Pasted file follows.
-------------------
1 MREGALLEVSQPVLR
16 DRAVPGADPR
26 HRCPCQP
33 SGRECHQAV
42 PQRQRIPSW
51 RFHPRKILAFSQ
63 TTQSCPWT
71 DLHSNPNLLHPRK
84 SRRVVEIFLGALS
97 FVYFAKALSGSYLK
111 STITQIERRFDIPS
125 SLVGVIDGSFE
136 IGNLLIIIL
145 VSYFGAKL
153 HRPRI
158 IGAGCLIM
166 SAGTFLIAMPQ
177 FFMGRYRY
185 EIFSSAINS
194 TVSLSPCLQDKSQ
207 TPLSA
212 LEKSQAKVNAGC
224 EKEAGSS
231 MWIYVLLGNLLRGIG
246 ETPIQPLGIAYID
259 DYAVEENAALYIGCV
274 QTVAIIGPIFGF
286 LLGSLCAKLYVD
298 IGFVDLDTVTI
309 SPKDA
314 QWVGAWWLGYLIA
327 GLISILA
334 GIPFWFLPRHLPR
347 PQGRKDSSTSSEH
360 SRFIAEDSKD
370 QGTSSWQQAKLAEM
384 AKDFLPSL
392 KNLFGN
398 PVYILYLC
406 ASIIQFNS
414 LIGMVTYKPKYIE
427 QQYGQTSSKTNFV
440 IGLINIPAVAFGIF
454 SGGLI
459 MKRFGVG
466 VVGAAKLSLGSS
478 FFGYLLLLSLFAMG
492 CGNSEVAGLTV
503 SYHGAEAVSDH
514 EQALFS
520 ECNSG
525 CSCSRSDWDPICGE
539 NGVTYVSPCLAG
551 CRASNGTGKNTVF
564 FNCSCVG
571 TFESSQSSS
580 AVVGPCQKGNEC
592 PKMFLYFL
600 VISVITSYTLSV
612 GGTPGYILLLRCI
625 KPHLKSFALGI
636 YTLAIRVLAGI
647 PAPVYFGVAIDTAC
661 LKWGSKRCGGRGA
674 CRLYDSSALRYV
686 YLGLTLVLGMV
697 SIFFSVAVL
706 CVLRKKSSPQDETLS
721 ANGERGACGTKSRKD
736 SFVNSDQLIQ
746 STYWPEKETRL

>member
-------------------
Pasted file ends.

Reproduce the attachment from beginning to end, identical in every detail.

1 MREGALLEVSQPVLR
16 DRAVPGADPR
26 HRCPCQP
33 SGRECHQAV
42 PQRQRIPSW
51 RFHPRKILAFSQ
63 TTQSCPWT
71 DLHSNPNLLHPRK
84 SRRVVEIFLGALS
97 FVYFAKALSGSYLK
111 STITQIERRFDIPS
125 SLVGVIDGSFE
136 IGNLLIIIL
145 VSYFGAKL
153 HRPRI
158 IGAGCLIM
166 SAGTFLIAMPQ
177 FFMGRYRY
185 EIFSSAINS
194 TVSLSPCLQDKSQ
207 TPLSA
212 LEKSQAKVNAGC
224 EKEAGSS
231 MWIYVLLGNLLRGIG
246 ETPIQPLGIAYID
259 DYAVEENAALYIGCV
274 QTVAIIGPIFGF
286 LLGSLCAKLYVD
298 IGFVDLDTVTI
309 SPKDA
314 QWVGAWWLGYLIA
327 GLISILA
334 GIPFWFLPRHLPR
347 PQGRKDSSTSSEH
360 SRFIAEDSKD
370 QGTSSWQQAKLAEM
384 AKDFLPSL
392 KNLFGN
398 PVYILYLC
406 ASIIQFNS
414 LIGMVTYKPKYIE
427 QQYGQTSSKTNFV
440 IGLINIPAVAFGIF
454 SGGLI
459 MKRFGVG
466 VVGAAKLSLGSS
478 FFGYLLLLSLFAMG
492 CGNSEVAGLTV
503 SYHGAEAVSDH
514 EQALFS
520 ECNSG
525 CSCSRSDWDPICGE
539 NGVTYVSPCLAG
551 CRASNGTGKNTVF
564 FNCSCVG
571 TFESSQSSS
580 AVVGPCQKGNEC
592 PKMFLYFL
600 VISVITSYTLSV
612 GGTPGYILLLRCI
625 KPHLKSFALGI
636 YTLAIRVLAGI
647 PAPVYFGVAIDTAC
661 LKWGSKRCGGRGA
674 CRLYDSSALRYV
686 YLGLTLVLGMV
697 SIFFSVAVL
706 CVLRKKSSPQDETLS
721 ANGERGACGTKSRKD
736 SFVNSDQLIQ
746 STYWPEKETRL

>member